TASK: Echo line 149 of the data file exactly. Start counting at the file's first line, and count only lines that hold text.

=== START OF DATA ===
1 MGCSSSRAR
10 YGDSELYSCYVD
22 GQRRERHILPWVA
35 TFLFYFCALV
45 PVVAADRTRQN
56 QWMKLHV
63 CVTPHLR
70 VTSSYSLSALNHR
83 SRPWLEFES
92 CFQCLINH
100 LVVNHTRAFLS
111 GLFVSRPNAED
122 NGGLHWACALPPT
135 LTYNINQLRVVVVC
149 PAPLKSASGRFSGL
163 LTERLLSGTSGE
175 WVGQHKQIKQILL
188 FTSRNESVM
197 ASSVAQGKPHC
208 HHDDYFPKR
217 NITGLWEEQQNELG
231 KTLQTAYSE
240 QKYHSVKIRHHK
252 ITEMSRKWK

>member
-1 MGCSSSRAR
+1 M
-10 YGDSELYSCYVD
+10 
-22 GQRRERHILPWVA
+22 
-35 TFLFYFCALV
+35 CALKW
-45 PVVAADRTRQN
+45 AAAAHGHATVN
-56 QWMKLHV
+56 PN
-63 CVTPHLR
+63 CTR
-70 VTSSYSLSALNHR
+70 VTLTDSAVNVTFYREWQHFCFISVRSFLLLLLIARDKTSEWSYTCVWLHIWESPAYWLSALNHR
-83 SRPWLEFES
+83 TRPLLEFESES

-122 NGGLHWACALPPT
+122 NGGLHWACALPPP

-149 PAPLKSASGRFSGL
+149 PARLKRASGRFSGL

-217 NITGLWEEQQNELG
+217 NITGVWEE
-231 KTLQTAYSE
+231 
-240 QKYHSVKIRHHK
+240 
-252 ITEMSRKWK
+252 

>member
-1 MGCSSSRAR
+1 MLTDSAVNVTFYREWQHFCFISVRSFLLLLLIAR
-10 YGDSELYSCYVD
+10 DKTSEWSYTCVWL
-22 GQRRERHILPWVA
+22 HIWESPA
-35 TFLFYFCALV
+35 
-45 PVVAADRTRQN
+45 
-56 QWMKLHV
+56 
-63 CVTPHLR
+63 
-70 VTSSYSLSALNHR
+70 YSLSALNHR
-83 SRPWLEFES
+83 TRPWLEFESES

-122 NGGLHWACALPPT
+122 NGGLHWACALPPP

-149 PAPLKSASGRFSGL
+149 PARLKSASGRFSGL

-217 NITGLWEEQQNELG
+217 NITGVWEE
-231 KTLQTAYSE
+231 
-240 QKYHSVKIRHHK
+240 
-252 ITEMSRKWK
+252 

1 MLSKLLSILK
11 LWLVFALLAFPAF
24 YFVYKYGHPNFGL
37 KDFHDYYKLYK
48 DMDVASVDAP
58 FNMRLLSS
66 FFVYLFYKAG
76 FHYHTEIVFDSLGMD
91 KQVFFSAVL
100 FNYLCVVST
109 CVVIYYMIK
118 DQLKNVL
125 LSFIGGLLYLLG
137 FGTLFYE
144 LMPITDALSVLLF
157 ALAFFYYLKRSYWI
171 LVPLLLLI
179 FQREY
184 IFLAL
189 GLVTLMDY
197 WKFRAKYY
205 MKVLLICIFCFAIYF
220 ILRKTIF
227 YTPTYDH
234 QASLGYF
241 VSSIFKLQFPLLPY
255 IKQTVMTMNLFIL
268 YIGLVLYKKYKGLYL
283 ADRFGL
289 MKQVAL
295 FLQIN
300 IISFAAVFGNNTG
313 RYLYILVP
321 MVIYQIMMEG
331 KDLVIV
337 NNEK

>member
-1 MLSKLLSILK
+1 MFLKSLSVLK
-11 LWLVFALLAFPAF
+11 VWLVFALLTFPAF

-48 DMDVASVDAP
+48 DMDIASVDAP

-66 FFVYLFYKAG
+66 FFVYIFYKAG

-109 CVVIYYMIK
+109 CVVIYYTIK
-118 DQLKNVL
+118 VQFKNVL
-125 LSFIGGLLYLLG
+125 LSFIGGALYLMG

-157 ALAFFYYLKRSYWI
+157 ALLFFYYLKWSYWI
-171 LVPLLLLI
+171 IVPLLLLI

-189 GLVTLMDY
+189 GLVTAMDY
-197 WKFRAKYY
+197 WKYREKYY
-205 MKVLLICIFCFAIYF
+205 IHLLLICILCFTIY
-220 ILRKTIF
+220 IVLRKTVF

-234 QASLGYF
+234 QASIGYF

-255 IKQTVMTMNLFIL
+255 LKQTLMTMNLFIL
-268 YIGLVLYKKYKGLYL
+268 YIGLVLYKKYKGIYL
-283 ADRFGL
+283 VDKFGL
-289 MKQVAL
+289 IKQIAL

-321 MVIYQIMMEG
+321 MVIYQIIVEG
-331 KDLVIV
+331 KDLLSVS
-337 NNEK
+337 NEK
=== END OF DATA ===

+220 IVLRKTVF